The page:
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gsc last won the day on May 20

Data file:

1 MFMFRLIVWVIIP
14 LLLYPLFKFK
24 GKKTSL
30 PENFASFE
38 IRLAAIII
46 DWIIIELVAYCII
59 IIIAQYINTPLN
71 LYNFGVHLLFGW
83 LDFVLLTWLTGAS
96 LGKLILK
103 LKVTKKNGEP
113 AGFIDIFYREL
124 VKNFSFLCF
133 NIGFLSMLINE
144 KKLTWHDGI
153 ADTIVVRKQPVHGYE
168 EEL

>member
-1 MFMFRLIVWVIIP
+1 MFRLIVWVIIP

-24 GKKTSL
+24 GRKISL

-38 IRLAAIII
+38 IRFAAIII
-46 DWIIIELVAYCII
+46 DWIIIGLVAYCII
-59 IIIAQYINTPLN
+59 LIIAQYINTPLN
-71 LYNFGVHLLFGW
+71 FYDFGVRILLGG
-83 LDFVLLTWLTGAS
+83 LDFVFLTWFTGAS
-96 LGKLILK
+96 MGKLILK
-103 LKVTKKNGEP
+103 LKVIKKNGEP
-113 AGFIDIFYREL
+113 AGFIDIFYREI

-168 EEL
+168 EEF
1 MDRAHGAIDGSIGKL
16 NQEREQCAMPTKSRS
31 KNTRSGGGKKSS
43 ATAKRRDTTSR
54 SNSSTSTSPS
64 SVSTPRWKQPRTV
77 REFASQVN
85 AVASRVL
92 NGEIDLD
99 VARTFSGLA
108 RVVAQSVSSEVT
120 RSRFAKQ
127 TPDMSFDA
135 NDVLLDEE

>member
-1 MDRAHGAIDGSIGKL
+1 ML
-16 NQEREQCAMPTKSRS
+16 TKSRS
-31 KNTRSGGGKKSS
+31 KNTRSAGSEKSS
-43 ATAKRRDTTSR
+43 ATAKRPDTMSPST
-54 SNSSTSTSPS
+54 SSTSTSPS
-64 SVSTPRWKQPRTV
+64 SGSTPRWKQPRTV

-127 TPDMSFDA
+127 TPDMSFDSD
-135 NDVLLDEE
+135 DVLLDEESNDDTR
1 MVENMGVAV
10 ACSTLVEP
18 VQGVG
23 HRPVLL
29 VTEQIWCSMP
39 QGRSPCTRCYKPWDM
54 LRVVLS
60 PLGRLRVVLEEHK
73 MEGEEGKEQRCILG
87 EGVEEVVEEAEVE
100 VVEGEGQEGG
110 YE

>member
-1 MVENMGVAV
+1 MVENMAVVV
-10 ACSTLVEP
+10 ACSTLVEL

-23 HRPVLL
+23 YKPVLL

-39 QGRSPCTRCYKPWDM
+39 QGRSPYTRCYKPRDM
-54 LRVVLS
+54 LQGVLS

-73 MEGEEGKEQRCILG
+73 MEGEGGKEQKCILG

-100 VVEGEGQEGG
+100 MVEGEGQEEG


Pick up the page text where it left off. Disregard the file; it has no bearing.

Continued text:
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  1. This can be a real balancing act to pull off. I’ve been ambivalent about academia since I started and tried to straddle both worlds— I’ve fit a couple internships and a very part time (quarter-time?) research assistant/ public history position into my time so far, and my advisor has been very supportive, but in general, I’ve found it difficult to acquire the non-academic work experiences and preparation that I wanted when I entered the program. In my experience, when you come into a graduate program, there are expectations and claims about how you will spend your time and what the bulk of your energy will go towards: these are dictated by your funding package, by the structure of the program itself, by your advisor and committee, and by the general culture of the program. I think you have to be very forceful, persistent, and organized if you want to override these various claims on your time to do something else (like an internship, or a part-time gig), keeping in mind, too, that some of them (like teaching) can’t really be helped. The structure of graduate education often militates against the kinds of things that grad students are often advised to do to prepare for non-academic careers. For example, during the semester, a heavy teaching load will make it difficult to squeeze in a part-time gig and do your coursework or write (which you’ll need to do to finish the program). Summers are incredibly valuable currency and there will be no end of things competing for your time during them: preliminary research to help you figure out what your dissertation should be on, time spent studying for comps, time spent preparing stuff for publication, time spent doing dissertation research, time spent writing dissertation chapters, time spent teaching (you likely won’t get paid in summers, so summer teaching is an important financial lifeline, too). And of course during all this the clock is ticking on your funding package (not to mention, you know, the rest of your life— being a grad student gets old quickly.) So you have to choose wisely, and plan ahead, and think carefully about what you want to prioritize. I ended up fitting my work experience into semesters where I was not teaching and had already finished my research, or was too early in the program to actually have diss research to do. I was fortunate to have some of these semesters built into my funding package and in other cases I made some of my own: this year I applied for a TAship with a 2-0 teaching load, which made for a busy fall semester and a spring semester free to do a 15 hr/week internship. You might see if you can create these opportunities for yourself during your program: external fellowships, alternative graduate assistantships that aren’t teaching (e.g., working in the campus writing center, or processing manuscripts at the library). (Ask prospective programs about these during accepted student days!) Also, speaking of visit days, my undergraduate advisors told me to keep mum about my ambivalence towards the academy during prospective visits. This was well-intentioned advice, and there are still advisors and whole programs out there who have not gotten on the alt-ac bandwagon. But in retrospect I might have benefitted from asking my potential advisors up front about whether or not preparing for non-academic careers was something they’d be willing to work with me on, taking the attitude that if it wasn’t, they weren’t going to be a good fit for me anyways. I think in the past five years, and especially with coronavirus, the landscape has changed enough that you can and should freely ask this question. You really, really don’t want to arrive at your program and realize that it’s not going to be supportive of what you need and want.